What the heck is Cryptocurrency

Bitcoin has been in the news quite a bit lately with its recent run-up and celebrity investors (Elon Musk) buying in to it. But I’m guessing that a lot of us don’t know exactly what Bitcoin is, how to buy it, or what it can be used for. Or to expand the category a little bit, what the heck is Cryptocurrency?

Our friends at Buckingham Strategic Partners put together a helpful overview of Cryptocurrency that I hope might answer some of your questions.

What is cryptocurrency?
A cryptocurrency is a digital token that can be exchanged on a blockchain (see definition of blockchain below). The first example of a cryptocurrency is Bitcoin (BTC), which currently represents the largest share of the cryptocurrency market. Additional examples include Ethereum, Litecoin, XRP (aka Ripple), and Bitcoin Cash. Thousands of different types of cryptocurrency have been created. Exchanges have developed that allow cryptocurrency to be converted to traditional types of government-backed fiat currency (e.g., U.S. dollar, Euro, Yen, etc.).

What is a blockchain?
A blockchain is a software program that may run on a decentralized or centralized network. In the case of Bitcoin, the network is decentralized, meaning that independent parties from around the world are running the software. The software keeps a record of transactions and ownership. All new transactions are recorded in blocks that are linked in a chain all the way back to the original block. Every transaction is sealed and cannot be changed. The result is a publicly distributed ledger. There are thousands of high-powered computers on the blockchain network independently working to verify the transactions and create a new block. In the case of Bitcoin, a new block is created about every 10 minutes. After creation of the new block, the blockchain is approved and computing work begins to solve the next block in the chain. The incentive/reward for performing this work is the issuing of cryptocurrency native to the blockchain.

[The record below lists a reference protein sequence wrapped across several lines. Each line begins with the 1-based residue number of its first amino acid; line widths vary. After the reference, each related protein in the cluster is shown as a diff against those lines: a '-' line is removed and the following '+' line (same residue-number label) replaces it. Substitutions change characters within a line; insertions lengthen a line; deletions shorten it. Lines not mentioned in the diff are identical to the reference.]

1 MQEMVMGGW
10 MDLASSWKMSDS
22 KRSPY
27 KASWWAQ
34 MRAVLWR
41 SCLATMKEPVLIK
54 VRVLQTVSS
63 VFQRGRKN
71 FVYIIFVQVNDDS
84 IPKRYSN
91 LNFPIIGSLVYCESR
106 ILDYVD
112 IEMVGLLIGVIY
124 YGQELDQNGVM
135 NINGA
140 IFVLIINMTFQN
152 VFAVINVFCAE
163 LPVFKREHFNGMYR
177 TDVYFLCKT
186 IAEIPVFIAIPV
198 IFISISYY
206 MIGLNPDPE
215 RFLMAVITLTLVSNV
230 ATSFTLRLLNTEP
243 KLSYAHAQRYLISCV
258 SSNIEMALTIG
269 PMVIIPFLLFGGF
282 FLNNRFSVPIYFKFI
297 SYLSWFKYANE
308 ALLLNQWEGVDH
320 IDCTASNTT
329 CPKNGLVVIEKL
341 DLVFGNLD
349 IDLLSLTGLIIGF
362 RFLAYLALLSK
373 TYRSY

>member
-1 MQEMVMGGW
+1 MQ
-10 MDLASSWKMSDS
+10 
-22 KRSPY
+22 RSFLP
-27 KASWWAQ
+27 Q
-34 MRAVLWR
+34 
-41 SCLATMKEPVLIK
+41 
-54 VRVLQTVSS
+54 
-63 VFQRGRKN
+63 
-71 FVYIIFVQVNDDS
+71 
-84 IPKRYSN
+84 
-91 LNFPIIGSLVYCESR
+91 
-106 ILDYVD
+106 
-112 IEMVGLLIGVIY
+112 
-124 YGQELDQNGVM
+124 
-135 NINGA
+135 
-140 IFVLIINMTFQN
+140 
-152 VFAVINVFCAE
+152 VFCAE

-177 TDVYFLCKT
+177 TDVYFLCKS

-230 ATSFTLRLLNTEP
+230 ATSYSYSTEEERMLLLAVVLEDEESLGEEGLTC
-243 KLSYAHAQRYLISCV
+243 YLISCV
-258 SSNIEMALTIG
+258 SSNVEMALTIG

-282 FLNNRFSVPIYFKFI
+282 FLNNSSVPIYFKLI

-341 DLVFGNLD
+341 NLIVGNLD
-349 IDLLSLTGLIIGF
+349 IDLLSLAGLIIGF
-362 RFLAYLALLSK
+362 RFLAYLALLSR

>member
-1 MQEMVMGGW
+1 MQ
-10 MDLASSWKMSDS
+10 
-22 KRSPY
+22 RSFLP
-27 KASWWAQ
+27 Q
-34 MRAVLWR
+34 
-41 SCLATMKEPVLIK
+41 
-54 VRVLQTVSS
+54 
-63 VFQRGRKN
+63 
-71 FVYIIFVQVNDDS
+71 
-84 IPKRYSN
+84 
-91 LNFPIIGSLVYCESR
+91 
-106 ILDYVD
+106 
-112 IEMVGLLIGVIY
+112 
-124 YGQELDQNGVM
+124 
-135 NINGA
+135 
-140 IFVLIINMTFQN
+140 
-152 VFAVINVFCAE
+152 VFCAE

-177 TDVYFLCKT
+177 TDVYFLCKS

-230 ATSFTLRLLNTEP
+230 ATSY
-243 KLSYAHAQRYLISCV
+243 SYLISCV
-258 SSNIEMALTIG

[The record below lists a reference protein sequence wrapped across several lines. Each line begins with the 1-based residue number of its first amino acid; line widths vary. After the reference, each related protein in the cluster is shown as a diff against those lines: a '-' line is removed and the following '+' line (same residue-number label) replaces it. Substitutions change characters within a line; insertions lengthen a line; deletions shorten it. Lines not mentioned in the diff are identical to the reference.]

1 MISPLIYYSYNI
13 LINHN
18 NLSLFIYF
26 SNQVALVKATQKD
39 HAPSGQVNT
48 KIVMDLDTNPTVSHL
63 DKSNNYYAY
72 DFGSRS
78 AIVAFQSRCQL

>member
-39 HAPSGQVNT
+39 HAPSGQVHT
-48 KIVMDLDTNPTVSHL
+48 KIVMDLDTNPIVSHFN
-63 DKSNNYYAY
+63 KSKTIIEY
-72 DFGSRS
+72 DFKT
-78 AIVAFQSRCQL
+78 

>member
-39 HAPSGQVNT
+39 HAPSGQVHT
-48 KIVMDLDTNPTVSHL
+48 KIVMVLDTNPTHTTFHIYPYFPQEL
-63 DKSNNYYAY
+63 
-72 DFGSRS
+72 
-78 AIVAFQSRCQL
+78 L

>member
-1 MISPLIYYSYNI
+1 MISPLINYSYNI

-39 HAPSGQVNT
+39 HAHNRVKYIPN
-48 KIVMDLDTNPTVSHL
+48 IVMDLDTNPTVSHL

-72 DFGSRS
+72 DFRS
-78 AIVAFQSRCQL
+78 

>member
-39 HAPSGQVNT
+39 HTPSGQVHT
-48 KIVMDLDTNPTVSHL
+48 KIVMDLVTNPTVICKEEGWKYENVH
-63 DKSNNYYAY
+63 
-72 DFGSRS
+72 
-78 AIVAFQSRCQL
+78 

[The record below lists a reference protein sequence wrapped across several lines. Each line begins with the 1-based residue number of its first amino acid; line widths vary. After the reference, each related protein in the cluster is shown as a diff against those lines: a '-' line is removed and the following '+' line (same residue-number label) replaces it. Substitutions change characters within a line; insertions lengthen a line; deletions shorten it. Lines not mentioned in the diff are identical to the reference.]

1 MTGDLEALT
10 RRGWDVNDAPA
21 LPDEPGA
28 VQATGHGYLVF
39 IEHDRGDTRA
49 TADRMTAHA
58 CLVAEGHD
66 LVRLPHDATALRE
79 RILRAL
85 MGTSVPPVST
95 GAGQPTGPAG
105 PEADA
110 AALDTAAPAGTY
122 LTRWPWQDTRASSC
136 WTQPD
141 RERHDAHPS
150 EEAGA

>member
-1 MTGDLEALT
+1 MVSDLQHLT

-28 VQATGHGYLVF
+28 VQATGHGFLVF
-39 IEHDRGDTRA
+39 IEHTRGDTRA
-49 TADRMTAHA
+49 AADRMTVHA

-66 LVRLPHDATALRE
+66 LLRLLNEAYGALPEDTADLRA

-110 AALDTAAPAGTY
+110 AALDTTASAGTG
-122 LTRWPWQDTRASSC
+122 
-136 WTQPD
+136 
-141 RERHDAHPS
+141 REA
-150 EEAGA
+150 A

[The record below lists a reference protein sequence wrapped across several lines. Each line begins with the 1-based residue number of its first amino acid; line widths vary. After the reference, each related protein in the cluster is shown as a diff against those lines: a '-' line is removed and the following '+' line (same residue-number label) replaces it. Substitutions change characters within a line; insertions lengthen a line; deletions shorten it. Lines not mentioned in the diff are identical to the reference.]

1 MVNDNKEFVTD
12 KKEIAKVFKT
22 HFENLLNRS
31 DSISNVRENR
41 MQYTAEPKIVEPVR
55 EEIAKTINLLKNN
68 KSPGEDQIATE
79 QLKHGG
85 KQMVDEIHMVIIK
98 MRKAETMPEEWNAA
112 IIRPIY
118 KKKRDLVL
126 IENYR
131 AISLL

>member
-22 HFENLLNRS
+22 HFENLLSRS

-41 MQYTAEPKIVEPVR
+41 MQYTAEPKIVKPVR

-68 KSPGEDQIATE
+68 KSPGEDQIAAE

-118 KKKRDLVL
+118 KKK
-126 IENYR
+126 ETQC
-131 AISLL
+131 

What are the investment characteristics of cryptocurrency?
Over the last decade, cryptocurrency has been marked by high returns, high volatility, and low correlations with traditional assets. According to a recent CFA Institute study, a $10,000 investment in Bitcoin on July 17, 2010 would be worth $2.2 billion as of September 30, 2020.1 However, an investor would have had to sit through six declines of more than 70% in order to achieve such a return. Unlike stock prices, which tend to follow the direction of cash flows over long periods of time, cryptocurrency prices are determined by other factors, like store of value and network effects, that are more difficult to quantify.

How can individual investors access cryptocurrency?
Individual investors can purchase cryptocurrency on several different exchanges. Setting up an account with an exchange is like setting up an account with a traditional brokerage firm. A bank account can be linked to fund the exchange account and purchasing cryptocurrency is like buying a stock or ETF. The exchanges charge a fee for each transaction. After cryptocurrency is purchased, it is common to move the cryptocurrency to another digital wallet provider for secure storage.